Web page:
President Trump delivers an address to a joint session of Congress on Feb. 28, 2017. (Jim Lo Scalzo/AP)
Opinion writer

In light of the president’s racist comments, a few African American members of Congress have already announced they will not attend the State of the Union address on Jan. 30. (Will it be held if there is a government shutdown?) President Trump declared Sunday — in terms reminiscent of Richard Nixon’s “I’m not a crook,” that “I’m not a racist.” Are members of Congress right to stay away?

To be upfront, I intensely dislike State of the Union speeches — which are unnecessary, overlong, overhyped and boring. Nearly as bad as the speech is the media exaggeration. (Journalists actually said foolish things last year like: Trump became president tonight!). Only half-joking, I would promise to vote for the first presidential candidate who would say, “I’ll go back to the tradition of sending something to Congress in writing.”

The State of the Union has become another semi-monarchial tradition — the sergeant at arms formally announcing the president, the president entering to staged applause, followed by more staged applause. It smacks of the Queen of England’s annual address to Parliament. The tradition of carting around “special guests” to put in the gallery to make some point or another has become trite and also hyperpolitical. And finally, it is absurd for Supreme Court justices to attend such nakedly partisan affairs.

With that out of the way, if we are going to have these speeches, is there a point at which members of Congress should not attend? Remember, there is no constitutional requirement to give this speech (let alone for members of Congress to attend). The Congress receives the president in person as a courtesy. (He could give the speech from the Oval Office.) In a sense, then, the question is whether the president deserves the artificial courtesies normally extended when he behaves in abhorrent ways.

We’re not talking about differences, even strong differences, of policy. We’re not talking about trivial flaps or controversies. We’re now at a point after a year in which the president has attacked the notion that there is a moral difference between neo-Nazis and counterprotesters, as well as attacked the First Amendment, the independent judiciary, African countries, members of Congress (include the use of racial slurs in the case of Sen. Elizabeth Warren), the FBI (which he accused of treason), the attorney general, the special counsel, his predecessor (with the false claim that Trump had been wiretapped), the city of London, Australia and many other people, groups, countries and institutions. He has lied in big ways and small — about 2,000 times, according to The Post. He has defied other presidential conventions, such as disclosing his taxes and divesting himself of properties. So under these circumstances, must members of Congress grin and bear it, listen to his address and extend the normal pomp that other presidents have enjoyed?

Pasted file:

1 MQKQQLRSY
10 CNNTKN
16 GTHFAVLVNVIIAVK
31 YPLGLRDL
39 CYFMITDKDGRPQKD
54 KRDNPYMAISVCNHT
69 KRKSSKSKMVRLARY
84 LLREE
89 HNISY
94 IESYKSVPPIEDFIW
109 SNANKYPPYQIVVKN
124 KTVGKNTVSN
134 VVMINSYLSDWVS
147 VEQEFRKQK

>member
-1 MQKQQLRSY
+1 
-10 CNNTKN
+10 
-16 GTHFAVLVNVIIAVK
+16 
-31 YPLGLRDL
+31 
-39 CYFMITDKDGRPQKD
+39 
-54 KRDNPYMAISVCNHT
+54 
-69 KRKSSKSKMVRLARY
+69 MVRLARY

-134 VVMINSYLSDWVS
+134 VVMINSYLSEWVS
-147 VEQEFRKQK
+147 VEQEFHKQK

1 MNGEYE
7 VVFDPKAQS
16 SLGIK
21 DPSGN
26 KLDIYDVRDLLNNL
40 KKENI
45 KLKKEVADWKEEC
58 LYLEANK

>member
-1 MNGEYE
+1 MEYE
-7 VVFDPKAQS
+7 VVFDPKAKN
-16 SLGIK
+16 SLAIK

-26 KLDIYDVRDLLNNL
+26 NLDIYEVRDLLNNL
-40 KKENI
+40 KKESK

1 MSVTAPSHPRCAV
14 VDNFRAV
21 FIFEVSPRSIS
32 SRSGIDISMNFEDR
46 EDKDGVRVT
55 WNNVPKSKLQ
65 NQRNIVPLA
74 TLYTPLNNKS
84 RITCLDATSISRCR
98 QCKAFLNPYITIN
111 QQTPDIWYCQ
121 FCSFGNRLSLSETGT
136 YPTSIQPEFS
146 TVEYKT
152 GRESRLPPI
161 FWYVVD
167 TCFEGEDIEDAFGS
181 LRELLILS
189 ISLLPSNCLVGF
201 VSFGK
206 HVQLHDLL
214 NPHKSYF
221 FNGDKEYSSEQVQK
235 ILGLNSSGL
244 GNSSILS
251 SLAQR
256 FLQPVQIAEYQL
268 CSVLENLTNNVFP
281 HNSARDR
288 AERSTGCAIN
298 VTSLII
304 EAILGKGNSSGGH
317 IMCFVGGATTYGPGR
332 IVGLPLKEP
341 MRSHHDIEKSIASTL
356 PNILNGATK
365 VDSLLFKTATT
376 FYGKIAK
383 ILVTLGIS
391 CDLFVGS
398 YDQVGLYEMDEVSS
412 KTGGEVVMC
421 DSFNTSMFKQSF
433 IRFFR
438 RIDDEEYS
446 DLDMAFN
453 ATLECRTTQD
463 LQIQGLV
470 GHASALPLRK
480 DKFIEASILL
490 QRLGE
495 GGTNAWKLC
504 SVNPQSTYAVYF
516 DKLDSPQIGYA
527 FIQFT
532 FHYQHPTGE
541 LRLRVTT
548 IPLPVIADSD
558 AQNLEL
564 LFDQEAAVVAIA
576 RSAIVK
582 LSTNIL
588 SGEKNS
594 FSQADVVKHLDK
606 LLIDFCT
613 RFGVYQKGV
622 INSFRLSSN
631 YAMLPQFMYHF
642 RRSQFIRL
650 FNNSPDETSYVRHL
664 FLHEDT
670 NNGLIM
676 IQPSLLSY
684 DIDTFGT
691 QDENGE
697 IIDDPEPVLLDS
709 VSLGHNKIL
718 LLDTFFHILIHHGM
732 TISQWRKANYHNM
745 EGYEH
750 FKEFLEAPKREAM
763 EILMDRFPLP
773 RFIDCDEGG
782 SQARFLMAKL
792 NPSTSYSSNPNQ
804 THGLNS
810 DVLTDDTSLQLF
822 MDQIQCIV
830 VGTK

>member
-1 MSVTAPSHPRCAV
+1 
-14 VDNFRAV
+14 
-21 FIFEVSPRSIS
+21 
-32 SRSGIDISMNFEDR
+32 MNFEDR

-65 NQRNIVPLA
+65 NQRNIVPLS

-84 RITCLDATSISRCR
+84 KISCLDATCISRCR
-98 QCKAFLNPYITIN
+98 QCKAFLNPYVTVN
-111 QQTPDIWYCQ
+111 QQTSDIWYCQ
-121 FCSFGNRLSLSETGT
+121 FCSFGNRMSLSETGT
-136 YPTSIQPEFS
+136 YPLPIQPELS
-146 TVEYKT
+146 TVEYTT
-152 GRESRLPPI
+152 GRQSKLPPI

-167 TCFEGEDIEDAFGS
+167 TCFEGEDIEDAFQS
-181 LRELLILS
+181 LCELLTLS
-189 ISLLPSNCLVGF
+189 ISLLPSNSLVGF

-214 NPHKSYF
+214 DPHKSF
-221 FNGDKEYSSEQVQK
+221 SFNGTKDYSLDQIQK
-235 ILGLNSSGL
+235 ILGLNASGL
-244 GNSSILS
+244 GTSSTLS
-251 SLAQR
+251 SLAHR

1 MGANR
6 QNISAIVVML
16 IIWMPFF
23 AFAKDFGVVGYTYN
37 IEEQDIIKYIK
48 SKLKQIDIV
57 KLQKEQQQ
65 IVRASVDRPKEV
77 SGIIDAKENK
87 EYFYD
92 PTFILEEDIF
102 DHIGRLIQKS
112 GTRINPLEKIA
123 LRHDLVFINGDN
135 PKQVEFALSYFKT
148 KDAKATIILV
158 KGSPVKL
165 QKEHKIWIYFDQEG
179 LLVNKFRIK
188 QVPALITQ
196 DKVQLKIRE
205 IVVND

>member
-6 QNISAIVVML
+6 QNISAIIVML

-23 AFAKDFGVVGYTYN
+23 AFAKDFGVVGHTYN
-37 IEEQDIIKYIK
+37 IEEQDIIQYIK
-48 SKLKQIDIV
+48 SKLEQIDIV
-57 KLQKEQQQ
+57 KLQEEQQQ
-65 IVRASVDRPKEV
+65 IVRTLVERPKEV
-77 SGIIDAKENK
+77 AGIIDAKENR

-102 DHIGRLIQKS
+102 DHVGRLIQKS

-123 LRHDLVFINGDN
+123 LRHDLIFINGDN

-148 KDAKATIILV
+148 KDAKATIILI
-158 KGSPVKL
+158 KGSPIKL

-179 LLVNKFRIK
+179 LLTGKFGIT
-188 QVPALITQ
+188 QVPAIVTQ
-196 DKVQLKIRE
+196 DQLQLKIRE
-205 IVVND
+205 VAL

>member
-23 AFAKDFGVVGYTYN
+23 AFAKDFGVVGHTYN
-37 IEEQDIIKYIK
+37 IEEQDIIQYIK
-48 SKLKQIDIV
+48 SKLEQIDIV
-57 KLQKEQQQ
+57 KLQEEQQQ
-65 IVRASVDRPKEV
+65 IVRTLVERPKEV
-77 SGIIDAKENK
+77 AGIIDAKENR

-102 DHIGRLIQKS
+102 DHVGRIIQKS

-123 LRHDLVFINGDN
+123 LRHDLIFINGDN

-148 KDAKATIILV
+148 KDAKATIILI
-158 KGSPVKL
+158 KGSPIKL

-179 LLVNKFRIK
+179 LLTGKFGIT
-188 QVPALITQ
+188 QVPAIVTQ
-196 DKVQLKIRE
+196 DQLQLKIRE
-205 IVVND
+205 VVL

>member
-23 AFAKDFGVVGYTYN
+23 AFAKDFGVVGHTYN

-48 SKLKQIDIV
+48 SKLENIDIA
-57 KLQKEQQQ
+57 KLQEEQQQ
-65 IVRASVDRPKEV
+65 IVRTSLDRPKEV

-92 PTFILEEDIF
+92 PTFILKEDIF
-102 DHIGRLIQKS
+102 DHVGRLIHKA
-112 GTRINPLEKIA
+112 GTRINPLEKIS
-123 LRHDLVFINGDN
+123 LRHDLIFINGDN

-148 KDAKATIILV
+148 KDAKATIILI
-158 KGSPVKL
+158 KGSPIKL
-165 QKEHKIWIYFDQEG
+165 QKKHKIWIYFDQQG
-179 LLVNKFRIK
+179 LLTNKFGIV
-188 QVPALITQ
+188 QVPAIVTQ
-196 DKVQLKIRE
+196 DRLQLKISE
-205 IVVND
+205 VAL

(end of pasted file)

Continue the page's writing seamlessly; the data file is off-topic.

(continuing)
I understand the concern that staying away this time will create a never-ending cycle of State of the Union boycotts. Well, sign me up! (Remember, I am anti-SOTU.) And yet the gesture could well descend into another round of accusations and Trumpian efforts to claim victimhood. We’d soon be debating the boycott instead of Trump’s noxious behavior. It would lead to other partisan boycotts that wouldn’t be limited to a State of the Union or to a uniquely horrific president.

Despite those understandable concerns, I think any member of Congress would be justified in not going. Trump is behaving in unprecedented ways, so an unusual, extraordinary response is warranted. Some may choose to attend and silently signal their protest, which is another way of registering extreme displeasure. (“My parents came from a s—hole country” might be a popular button.) We are in unique times with a president whose actions justify in many cases formal condemnation or censure from Congress. A much lesser statement than that — staying away from a ceremonial speech — would seem warranted. (If a boycott by a visiting sports team or business leaders is justified, surely this modest rebuke would be.)

It’s a close call, but I would applaud a member of Congress who chose instead to attend a State of the Union watching party with a group of “dreamers.” That would be a noble gesture.